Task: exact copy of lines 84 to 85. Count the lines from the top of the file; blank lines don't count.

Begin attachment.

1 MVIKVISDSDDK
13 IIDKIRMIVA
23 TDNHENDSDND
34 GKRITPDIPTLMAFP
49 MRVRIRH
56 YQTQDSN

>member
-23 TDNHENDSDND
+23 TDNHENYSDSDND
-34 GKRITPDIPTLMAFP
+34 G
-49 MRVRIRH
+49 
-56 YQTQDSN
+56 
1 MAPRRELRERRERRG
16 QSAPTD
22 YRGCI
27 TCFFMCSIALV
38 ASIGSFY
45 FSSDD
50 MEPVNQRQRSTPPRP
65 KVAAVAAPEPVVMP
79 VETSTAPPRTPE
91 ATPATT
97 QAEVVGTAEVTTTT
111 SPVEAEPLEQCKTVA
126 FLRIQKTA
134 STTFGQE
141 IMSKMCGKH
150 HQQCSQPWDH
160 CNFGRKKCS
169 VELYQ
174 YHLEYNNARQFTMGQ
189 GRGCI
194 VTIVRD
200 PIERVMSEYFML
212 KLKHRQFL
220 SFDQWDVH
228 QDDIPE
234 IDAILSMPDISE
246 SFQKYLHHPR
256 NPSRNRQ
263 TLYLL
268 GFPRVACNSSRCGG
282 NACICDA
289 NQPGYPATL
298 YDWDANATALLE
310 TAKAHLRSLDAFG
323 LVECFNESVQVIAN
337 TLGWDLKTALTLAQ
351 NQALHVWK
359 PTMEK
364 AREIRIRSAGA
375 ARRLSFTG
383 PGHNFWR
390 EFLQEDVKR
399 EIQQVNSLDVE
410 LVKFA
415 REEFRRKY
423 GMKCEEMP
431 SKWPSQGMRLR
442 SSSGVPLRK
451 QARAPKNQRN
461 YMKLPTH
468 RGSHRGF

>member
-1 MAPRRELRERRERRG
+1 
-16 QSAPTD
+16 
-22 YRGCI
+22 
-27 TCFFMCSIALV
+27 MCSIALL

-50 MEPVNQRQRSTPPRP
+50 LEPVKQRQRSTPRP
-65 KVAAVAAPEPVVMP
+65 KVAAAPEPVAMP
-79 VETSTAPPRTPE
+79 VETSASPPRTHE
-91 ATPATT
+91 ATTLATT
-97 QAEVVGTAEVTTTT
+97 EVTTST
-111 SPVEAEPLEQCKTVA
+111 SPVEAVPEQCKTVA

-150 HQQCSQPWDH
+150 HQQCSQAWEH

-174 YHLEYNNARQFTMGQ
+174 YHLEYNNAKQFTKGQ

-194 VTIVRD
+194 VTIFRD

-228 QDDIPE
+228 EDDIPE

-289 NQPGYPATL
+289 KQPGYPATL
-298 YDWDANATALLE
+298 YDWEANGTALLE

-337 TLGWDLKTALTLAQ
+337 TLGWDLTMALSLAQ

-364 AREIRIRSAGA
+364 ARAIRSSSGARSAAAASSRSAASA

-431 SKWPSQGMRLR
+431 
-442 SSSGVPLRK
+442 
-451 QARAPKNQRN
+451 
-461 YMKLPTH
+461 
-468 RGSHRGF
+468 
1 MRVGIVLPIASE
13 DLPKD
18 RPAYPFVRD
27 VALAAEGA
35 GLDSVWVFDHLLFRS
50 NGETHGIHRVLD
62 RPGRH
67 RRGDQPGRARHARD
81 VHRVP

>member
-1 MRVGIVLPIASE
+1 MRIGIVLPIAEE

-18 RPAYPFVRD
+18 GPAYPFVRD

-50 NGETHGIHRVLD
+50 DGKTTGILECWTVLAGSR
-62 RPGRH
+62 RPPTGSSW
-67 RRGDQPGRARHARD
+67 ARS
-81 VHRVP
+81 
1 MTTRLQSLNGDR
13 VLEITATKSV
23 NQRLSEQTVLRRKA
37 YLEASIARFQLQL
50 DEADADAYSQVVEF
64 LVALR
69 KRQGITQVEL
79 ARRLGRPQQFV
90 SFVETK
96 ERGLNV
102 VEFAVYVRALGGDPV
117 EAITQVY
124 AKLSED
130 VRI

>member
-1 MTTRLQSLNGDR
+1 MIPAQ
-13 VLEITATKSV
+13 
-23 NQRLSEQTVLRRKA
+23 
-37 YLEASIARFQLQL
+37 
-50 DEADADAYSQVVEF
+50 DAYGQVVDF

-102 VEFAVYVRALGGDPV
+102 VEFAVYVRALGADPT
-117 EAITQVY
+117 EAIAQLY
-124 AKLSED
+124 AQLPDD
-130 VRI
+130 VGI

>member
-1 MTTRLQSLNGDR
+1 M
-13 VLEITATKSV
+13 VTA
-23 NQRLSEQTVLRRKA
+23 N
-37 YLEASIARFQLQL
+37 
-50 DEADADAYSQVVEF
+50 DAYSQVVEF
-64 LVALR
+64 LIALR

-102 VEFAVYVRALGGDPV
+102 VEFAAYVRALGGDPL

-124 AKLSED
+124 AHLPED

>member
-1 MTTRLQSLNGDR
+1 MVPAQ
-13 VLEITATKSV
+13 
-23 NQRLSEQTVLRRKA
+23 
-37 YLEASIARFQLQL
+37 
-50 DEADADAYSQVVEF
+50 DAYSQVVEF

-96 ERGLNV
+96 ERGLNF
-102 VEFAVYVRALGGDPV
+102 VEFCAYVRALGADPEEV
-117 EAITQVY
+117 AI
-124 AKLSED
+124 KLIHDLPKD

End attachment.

-97 QAEVVGTAEVTTTT
+97 EVTTST